NCAA and member schools colluded to act as a single buyer cartel to lower costs by prohibiting Division 1 “volunteer coaches” from earning anything in violation of federal law.
The National Collegiate Athletic Association (“NCAA”) is once more the subject of a class action lawsuit. This time the complaint alleges the NCAA, acting like a cartel, engaged in a contract, combination, and conspiracy with its member schools to fix the compensation of certain Division I college coaches at zero.
Plaintiffs claim the NCAA used its “admitted monopsony market power” in the labor market for coaches to, through a binding NCAA bylaw, “fix the compensation of an entire category of college coaches at zero.”
“Persons were hired as coaches by NCAA member institutions, but the schools were prohibited by an NCAA Rule, to which all member institutions agreed to abide, from paying them anything for their work,” the NCAA class action states.
This No Pay Rule was finally abandoned in January 2023 and will officially no longer be effective as of July 1, 2023. However, the past economic damage suffered by coaches who were required to work for no pay remains and the depression of salary levels, which was the purpose and effect of the Rule, is likely to continue.
NCAA, member schools agreed to restrict Division 1 schools to limited number of paid coaches per sport.
For years the NCAA and its member schools agreed to a bylaw that restricted each NCAA Division I school to a limited number of paid coaches for each sport, and another bylaw that allowed them to hire one or more coaches and “pay them nothing,” The NCAA bylaws, which have been recognized as constituting a binding agreement among all the member schools, refer to these coaches as “Volunteer Coaches.“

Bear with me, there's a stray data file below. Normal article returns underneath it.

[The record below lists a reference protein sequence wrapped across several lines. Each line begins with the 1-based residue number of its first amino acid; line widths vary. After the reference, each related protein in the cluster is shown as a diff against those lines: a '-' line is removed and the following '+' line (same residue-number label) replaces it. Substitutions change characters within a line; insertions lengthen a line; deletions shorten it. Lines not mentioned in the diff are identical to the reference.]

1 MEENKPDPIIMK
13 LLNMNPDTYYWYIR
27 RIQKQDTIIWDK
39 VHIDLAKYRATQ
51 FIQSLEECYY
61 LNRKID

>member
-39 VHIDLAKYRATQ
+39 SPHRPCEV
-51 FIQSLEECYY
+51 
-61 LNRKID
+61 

These volunteer coaches frequently work full time, weekends, early mornings, and late nights and perform many, if not all, of the same job duties as the paid coaches working out of the same set of Athletic Department offices. Yet the volunteer coaches cannot even receive health insurance, house, or other benefits, much less an actual salary in exchange for work performed.
According to the lawsuit, “even if one were the most desirable of such coaches, no member school could offer him or her any salary in order to compete for their services.”
In its January 2023 meeting, the NCAA Division 1 Council took steps to modernize a number of rules including eliminated the voluntary coach designation across Division 1, instead including those coaches within a new limit for countable coaches in each of the application sports.
Lawsuit alleges NCAA and member schools In violation of Sherman Act
The agreements between the NCAA and member schools, in antitrust terms, make the member schools a buyer-side cartel: a group of competitors agreeing to abide by naked horizontal pricing restraints to purposefully restrict competition in the labor market for valuable college coaching service so they can collectively reduce their costs.
The very purpose and actual effect of this horizontal agreement was to fix and suppress salaries so as to make them unresponsive to a competitive marketplace or even one in which basic wage and hour laws are respected. This amounts to an unlawful restraint under Section 1 of the Sherman Act.
Lawsuit seeks to recoup damages sustained by volunteer coaches
The lawsuit seeks to recoup damages sustained by the class of voluntary coaches as a result of collusive and illegal practices employed by the NCAA and to ensure that it refrains from engaging in this conduct ever again.
Who is eligible for this class action?
This class action is open to all persons who, from March 17, 2019 to June 30, 2023, worked for an NCAA Division 1 sports program other than baseball and were designated by NCAA bylaws as a “volunteer coach.”